Explanation.—For the purposes of this proviso, the expression "new loan" means the whole or any part of a loan taken by the assessee subsequent to the capital borrowed, for the purpose of repayment of such capital.

which after the amendment will read as follows-
S.24(b) Where the property has been acquired, constructed, repaired, renewed or reconstructed with borrowed capital, the amount of any interest payable on such capital:Provided that in respect of property referred to in sub-section (2) of section 23, the amount of deduction or, as the case may be, the aggregate of the amounts of deduction shall not exceed thirty thousand rupees :
Provided further that where the property referred to in the first proviso is acquired or constructed with capital borrowed on or after the 1st day of April, 1999 and such acquisition or construction is completed within five years from the end of the financial year in which capital was borrowed, the amount of deduction or, as the case may be, the aggregate of the amounts of deduction under this clause shall not exceed two lakh rupees.
Explanation.—Where the property has been acquired or constructed with borrowed capital, the interest, if any, payable on such capital borrowed for the period prior to the previous year in which the property has been acquired or constructed, as reduced by any part thereof allowed as deduction under any other provision of this Act, shall be deducted under this clause in equal instalments for the said previous year and for each of the four immediately succeeding previous years:

Provided also that no deduction shall be made under the second proviso unless the assessee furnishes a certificate, from the person to whom any interest is payable on the capital borrowed, specifying the amount of interest payable by the assessee for the purpose of such acquisition or construction of the property, or, conversion of the whole or any part of the capital borrowed which remains to be repaid as a new loan.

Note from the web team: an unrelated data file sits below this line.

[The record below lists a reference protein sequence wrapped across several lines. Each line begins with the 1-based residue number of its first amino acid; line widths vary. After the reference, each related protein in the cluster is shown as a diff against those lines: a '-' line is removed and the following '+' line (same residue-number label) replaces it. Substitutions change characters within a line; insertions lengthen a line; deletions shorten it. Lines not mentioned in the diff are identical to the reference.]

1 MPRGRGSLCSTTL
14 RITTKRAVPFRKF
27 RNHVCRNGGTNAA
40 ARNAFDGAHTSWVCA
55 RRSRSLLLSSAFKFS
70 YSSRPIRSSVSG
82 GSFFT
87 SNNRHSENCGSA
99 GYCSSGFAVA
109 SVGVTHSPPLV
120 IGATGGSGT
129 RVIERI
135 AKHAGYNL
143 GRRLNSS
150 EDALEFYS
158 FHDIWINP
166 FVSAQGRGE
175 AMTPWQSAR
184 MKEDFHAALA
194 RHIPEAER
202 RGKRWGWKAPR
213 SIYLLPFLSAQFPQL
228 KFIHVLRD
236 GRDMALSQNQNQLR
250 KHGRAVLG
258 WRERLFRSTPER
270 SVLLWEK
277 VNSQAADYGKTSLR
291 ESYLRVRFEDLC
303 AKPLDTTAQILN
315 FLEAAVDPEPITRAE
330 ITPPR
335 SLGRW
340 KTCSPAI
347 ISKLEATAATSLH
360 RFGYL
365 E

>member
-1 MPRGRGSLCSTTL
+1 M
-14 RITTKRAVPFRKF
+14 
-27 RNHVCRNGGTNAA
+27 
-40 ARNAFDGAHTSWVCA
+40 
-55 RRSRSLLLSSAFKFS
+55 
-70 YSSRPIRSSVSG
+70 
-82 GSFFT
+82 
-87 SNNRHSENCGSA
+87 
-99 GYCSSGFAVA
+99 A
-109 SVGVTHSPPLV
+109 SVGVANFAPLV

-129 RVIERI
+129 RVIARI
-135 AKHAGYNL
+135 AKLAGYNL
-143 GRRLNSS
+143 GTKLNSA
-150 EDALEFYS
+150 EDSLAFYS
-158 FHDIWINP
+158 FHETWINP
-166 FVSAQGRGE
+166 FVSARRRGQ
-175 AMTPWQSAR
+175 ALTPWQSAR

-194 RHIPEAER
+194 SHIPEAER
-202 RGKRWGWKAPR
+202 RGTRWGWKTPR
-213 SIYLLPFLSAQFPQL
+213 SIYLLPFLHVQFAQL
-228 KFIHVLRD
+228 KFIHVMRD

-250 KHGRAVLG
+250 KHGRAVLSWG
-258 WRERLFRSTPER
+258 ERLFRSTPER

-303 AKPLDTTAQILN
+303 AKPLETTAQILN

Explanation.—For the purposes of this proviso, the expression "new loan" means the whole or any part of a loan taken by the assessee subsequent to the capital borrowed, for the purpose of repayment of such capital.

Provided also that the aggregate of the amounts of deduction under the first and second provisos shall not exceed two lakh rupees.

Effect of amendment: Prior to the amendment, one can have only one self-occupied house property which is now increased to two house properties. However, with this amendment in the Finance Bill, 2019 the limit of deduction on account of interest on home loan is restricted to a maximum of R. 2,00,000 for the two self-occupied houses. The amendment restricts the overall deduction of interest on home loan for two self-occupied house properties under section 24(b) to Rs. 2,00,000 from AY 2020-21 or FY 2019-20.

In simple terms, if the assessee owns one self-occupied house property, the maximum amount of deduction on interest paid on home loan is limited to Rs. 2,00,000 in a financial year.

Similarly, if the assessee owns two self-occupied house properties, the maximum amount of deduction on interest paid on home loan is limited to Rs. 2,00,000 in a financial year for both the houses.

If the assessee owns more than two self-occupied house properties, the maximum amount of deduction on interest paid on home loan is limited to Rs. 2,00,000 in a financial year for two house properties. The other self-occupied house properties shall be treated as deemed to be let-out.


Amendment of Section 54: 

This amendment is related to provisions related to exemption from long term capital gains arising from the sale of house property on investment in one new house.